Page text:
The Cycle Of Capitalism Always Starts Off Good

James Rozoff
4 min readAug 10, 2022

Capitalism always starts off good. Just like that incident in the Garden Of Eden started with the serpent offering a tasty treat. Seriously, though, I can’t count the many times I’ve encountered a new idea that has hit the market and I’ve thought to myself: “Man, I am lucky to be living in the era and country that I am”. I believe capitalism may just well be the best system for generating innovation.

The problem is, the honeymoon always ends and you realize she was only in it for the money the whole time. What am I talking about? I’m talking about MTV, which started out as a way for unknown musicians to make a cheap but innovative video and have it connect with fans. Then Michael Jackson put out the first million dollar video and changed the whole scene from small-time bands finding an audience to a bigtime star investing money to make money. Was Thriller a good video and a good song. Yeah, but the price paid by all the small-time artists who could not compete wasn’t worth it. And that was just the start. Take a look at MTV today. It still exists, right? Hear any good new artists lately?

Or look at the music industry as a whole. From 1964 to 1967, rock and roll went from I Want To Hold Your Hand to Tomorrow Never Knows, Sunshine Of Your Love, Are You Experienced?, and See Emily Play. An amazing leap of innovation and exploration by an industry that wasn’t yet sure what it was doing. But then the suits took over and maximized profit by replacing risk-taking with marketing. The result was more superstars and less good music. Correct me if I’m wrong.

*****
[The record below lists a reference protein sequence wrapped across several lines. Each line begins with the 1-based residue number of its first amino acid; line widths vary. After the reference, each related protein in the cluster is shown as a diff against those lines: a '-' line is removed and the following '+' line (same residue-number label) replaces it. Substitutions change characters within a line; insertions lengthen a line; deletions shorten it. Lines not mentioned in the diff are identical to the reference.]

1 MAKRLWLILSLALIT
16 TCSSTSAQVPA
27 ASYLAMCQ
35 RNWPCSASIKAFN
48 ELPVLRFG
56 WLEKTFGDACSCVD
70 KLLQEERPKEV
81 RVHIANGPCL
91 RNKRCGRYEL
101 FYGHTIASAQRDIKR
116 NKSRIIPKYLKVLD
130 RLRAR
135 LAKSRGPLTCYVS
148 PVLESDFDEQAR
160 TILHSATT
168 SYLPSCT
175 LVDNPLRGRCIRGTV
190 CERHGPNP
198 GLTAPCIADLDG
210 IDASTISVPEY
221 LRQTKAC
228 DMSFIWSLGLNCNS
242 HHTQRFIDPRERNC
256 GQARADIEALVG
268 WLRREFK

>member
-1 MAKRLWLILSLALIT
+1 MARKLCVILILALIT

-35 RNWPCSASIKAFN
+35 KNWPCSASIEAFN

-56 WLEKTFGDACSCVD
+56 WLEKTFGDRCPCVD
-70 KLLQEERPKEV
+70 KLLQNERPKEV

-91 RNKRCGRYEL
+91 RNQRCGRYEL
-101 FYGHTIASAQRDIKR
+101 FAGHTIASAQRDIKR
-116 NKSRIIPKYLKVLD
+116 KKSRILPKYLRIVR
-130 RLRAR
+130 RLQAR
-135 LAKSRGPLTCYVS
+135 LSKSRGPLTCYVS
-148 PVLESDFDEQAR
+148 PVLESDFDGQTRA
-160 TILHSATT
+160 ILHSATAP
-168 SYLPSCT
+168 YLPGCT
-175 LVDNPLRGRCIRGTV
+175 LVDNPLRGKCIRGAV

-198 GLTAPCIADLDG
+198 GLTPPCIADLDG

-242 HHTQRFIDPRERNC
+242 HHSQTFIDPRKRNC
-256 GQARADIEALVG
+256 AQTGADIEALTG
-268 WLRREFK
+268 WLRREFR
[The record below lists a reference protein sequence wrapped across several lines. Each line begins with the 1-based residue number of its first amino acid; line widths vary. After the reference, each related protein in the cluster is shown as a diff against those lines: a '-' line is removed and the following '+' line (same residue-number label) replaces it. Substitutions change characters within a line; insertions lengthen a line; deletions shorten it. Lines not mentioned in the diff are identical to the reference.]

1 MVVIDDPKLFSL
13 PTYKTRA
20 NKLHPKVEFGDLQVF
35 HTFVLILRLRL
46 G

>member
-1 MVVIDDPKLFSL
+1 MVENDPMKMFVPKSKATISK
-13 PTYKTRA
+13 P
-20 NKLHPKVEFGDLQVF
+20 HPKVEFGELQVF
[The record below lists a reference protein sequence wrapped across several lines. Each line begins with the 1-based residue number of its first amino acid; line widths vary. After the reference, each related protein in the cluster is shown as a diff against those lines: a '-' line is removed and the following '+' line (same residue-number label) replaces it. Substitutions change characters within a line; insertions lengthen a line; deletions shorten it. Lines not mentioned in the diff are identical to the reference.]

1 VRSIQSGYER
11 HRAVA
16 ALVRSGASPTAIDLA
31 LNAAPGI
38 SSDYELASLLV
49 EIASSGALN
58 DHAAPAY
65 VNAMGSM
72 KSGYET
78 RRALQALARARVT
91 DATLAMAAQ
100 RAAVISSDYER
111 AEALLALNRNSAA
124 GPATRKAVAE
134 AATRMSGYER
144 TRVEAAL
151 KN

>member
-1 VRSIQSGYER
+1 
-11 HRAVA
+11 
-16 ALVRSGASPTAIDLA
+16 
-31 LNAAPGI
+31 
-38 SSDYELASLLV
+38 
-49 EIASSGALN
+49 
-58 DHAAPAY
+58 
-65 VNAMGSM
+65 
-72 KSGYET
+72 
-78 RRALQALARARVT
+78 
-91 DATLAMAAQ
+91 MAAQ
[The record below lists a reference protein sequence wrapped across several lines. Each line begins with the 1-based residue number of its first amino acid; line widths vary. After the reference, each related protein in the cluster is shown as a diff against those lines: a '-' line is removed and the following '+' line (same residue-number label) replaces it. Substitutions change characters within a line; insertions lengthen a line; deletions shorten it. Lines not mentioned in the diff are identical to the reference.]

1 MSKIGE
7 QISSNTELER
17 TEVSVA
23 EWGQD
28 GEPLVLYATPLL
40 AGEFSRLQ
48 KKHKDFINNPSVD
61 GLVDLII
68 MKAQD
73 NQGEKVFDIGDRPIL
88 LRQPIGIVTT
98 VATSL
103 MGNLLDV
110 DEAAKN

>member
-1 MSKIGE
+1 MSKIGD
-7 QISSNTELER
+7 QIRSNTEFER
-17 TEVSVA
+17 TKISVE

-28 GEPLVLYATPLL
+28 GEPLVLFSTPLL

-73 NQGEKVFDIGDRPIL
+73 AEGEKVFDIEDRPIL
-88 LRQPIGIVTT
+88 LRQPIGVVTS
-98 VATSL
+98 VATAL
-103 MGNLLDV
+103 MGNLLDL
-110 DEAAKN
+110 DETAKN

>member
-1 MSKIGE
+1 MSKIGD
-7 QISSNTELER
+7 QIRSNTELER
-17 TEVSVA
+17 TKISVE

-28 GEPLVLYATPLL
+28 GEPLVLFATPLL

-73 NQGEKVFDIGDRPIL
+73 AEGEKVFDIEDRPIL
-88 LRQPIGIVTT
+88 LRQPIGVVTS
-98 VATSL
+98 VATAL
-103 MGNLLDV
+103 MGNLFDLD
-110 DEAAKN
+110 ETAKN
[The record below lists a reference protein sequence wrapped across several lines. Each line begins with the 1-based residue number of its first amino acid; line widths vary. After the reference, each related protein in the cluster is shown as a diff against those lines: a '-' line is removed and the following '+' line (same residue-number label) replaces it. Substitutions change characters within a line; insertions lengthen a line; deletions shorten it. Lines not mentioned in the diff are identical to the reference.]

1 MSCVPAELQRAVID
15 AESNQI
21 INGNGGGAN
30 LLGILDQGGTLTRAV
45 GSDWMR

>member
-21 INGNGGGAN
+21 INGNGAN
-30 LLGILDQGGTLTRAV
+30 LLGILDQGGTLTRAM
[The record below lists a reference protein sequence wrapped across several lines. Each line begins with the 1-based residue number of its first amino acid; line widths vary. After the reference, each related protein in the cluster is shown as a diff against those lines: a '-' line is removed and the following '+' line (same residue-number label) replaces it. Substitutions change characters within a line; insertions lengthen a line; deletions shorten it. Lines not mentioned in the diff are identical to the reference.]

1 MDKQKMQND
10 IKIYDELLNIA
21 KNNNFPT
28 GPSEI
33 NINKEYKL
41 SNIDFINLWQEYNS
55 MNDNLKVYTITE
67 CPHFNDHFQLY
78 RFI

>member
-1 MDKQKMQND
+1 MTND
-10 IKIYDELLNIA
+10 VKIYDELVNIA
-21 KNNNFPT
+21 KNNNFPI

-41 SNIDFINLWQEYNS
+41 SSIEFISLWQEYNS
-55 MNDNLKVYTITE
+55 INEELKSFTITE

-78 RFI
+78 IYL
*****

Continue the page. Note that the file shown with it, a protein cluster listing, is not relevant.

MTV wasn’t the only TV station that went down the toilet. Once upon a time the History Channel had interesting and informative history programs on it. Once upon a time A&E actually had real arts programming on it. Hell, before striking it rich with Honey Boo Boo, TLC was known as The Learning Channel.

This life-cycle can be seen everywhere you have a good idea reach a certain measure of success. YouTube, which was once watchable, now has a commercial (or two) before and within most every video you watch. But much worse than that, they have manipulated their algorithms so that you no longer find what you want to see so much as what they want to show you. And like everything else from Netflix to Hulu, they constantly feed you their preferred next choice rather than waiting for you to choose what you want to watch. What once was the servant soon becomes the master.

The problem is that innovation which leads to success soon becomes business. And I’m not against people who are successful making a buck, don’t get me wrong. The problem begins when those who are not successful in anything other than turning a profit notice the success of artists and entrepreneurs, see an opportunity to make a buck, and soon have the people who have created something that resonates with others working for them.

Small capitalists are, to a large degree, people who want to do what they enjoy and hope others will appreciate what they do. Or else they are people who are willing to work hard in order to meet the needs of others. Not all of them succeed, and they pay the price for their failures. But those who do succeed, to a large degree encounter the profiteers who have no interest in their vision or in serving others but simply see a way of maximizing short term profit. I’m often shocked that those who call themselves small businessmen do not see the difference between the two.

I do not propose to you any clear-cut solution to the problem of corporate capitalists, but perhaps pointing out the difference between those with genuine creativity and willingness to work hard and those who only wish to spend a buck to make seven might prove useful. There is a life cycle to capitalism, one phase being where innovation is allowed to prosper, and another where rot sets in. If I can help you to realize the difference, I feel I have done something useful, just as the lady at the grocery the other day helped me to pick out the best peaches. But really, the best advice is universal: give it the smell test and watch out for maggots.